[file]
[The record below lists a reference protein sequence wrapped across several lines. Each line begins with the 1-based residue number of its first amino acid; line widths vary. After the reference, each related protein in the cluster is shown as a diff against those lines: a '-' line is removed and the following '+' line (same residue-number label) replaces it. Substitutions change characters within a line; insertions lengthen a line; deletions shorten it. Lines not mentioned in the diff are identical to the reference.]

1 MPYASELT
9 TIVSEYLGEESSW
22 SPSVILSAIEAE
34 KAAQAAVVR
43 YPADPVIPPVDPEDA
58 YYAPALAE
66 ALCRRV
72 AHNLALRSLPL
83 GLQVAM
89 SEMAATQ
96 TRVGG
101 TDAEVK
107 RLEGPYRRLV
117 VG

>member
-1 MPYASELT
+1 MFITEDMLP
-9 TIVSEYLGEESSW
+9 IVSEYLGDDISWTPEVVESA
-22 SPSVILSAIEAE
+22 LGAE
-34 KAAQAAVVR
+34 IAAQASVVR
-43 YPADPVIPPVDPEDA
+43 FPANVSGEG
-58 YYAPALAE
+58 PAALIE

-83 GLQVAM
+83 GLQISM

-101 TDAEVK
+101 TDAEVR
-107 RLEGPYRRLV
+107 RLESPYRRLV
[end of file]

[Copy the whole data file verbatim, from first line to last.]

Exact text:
[The record below lists a reference protein sequence wrapped across several lines. Each line begins with the 1-based residue number of its first amino acid; line widths vary. After the reference, each related protein in the cluster is shown as a diff against those lines: a '-' line is removed and the following '+' line (same residue-number label) replaces it. Substitutions change characters within a line; insertions lengthen a line; deletions shorten it. Lines not mentioned in the diff are identical to the reference.]

1 MPYASELT
9 TIVSEYLGEESSW
22 SPSVILSAIEAE
34 KAAQAAVVR
43 YPADPVIPPVDPEDA
58 YYAPALAE
66 ALCRRV
72 AHNLALRSLPL
83 GLQVAM
89 SEMAATQ
96 TRVGG
101 TDAEVK
107 RLEGPYRRLV
117 VG

>member
-1 MPYASELT
+1 MFITEDMLP
-9 TIVSEYLGEESSW
+9 IVSEYLGDDISWTPEVVESA
-22 SPSVILSAIEAE
+22 LGAE
-34 KAAQAAVVR
+34 IAAQASVVR
-43 YPADPVIPPVDPEDA
+43 FPANVSGEG
-58 YYAPALAE
+58 PAALIE

-83 GLQVAM
+83 GLQISM

-101 TDAEVK
+101 TDAEVR
-107 RLEGPYRRLV
+107 RLESPYRRLV